How did Vincent Smith fall overboard from a container ship near the coast of Mauritania, fathoms away from her former life as Jonathan Alkaitis' pretend trophy wife? In this long-anticipated follow-up to Station Eleven (2014), Mandel uses Vincent's disappearance to pick through the wreckage of Alkaitis' fraudulent investment scheme, which ripples through hundreds of lives. There's Paul, Vincent's half brother, a composer and addict in recovery; Olivia, an octogenarian painter who invested her retirement savings in Alkaitis' funds; Leon, a former consultant for a shipping company; and a chorus of office workers who enabled Alkaitis and are terrified of facing the consequences. Slowly, Mandel reveals how her characters struggle to align their stations in life with their visions for what they could be. For Vincent, the promise of transformation comes when she's offered a stint with Alkaitis in "the kingdom of money." Here, the rules of reality are different and time expands, allowing her to pursue video art others find pointless. For Alkaitis, reality itself is too much to bear. In his jail cell, he is confronted by the ghosts of his victims and escapes into "the counterlife," a soothing alternate reality in which he avoided punishment. It's in these dreamy sections that Mandel's ideas about guilt and responsibility, wealth and comfort, the real and the imagined, begin to cohere. At its heart, this is a ghost story in which every boundary is blurred, from the moral to the physical. How far will Alkaitis go to deny responsibility for his actions? And how quickly will his wealth corrupt the ambitions of those in proximity to it? In luminous prose, Mandel shows how easy it is to become caught in a web of unintended consequences and how disastrous it can be when such fragile bonds shatter under pressure.

A strange, subtle, and haunting novel.

Pub Date: March 24, 2020

ISBN: 978-0-525-52114-3

Page Count: 320

Publisher: Knopf

Review Posted Online: Nov. 25, 2019

Kirkus Reviews Issue: Dec. 15, 2019

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A strict report, worthy of sympathy.

THE CATCHER IN THE RYE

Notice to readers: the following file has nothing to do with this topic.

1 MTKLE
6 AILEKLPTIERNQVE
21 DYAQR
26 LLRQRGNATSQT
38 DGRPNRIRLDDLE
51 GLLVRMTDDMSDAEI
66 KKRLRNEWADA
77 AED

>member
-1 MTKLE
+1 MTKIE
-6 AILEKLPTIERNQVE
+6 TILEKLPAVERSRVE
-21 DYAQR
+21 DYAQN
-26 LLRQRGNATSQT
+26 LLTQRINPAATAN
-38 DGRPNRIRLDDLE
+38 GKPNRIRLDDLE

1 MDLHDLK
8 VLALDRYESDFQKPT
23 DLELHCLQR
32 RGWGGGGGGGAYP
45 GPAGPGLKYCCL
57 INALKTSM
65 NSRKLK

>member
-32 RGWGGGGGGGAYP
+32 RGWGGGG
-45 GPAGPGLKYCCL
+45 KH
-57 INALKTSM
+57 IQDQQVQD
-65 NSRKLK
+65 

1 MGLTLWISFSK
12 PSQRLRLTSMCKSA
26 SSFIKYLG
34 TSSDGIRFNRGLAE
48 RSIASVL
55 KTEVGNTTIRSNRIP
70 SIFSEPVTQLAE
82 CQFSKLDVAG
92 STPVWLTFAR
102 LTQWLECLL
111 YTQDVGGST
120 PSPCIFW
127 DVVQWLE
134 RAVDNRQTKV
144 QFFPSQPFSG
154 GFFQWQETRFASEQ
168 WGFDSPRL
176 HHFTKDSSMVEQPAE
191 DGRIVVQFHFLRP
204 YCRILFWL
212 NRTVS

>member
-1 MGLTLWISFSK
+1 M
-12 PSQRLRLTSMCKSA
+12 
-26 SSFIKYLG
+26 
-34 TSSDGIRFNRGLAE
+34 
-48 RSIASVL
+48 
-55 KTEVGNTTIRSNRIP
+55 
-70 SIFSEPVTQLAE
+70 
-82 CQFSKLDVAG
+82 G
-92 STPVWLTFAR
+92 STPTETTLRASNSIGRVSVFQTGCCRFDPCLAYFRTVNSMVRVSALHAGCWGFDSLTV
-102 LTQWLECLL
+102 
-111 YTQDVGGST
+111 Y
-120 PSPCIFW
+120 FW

A violent surfacing of adolescence (which has little in common with Tarkington's earlier, broadly comic, Seventeen) has a compulsive impact.

"Nobody big except me" is the dream world of Holden Caulfield and his first person story is down to the basic, drab English of the pre-collegiate. For Holden is now being bounced from fancy prep, and, after a vicious evening with hall- and roommates, heads for New York to try to keep his latest failure from his parents. He tries to have a wild evening (all he does is pay the check), is terrorized by the hotel elevator man and his on-call whore, has a date with a girl he likes—and hates, sees his 10 year old sister, Phoebe. He also visits a sympathetic English teacher after trying on a drunken session, and when he keeps his date with Phoebe, who turns up with her suitcase to join him on his flight, he heads home to a hospital siege. This is tender and true, and impossible, in its picture of the old hells of young boys, the lonesomeness and tentative attempts to be mature and secure, the awful block between youth and being grown-up, the fright and sickness that humans and their behavior cause the challenging, the dramatization of the big bang. It is a sorry little worm's view of the off-beat of adult pressure, of contemporary strictures and conformity, of sentiment….

A strict report, worthy of sympathy.

Pub Date: June 15, 1951

ISBN: 0316769177

Page Count: -

Publisher: Little, Brown

Review Posted Online: Nov. 2, 2011

Kirkus Reviews Issue: June 15, 1951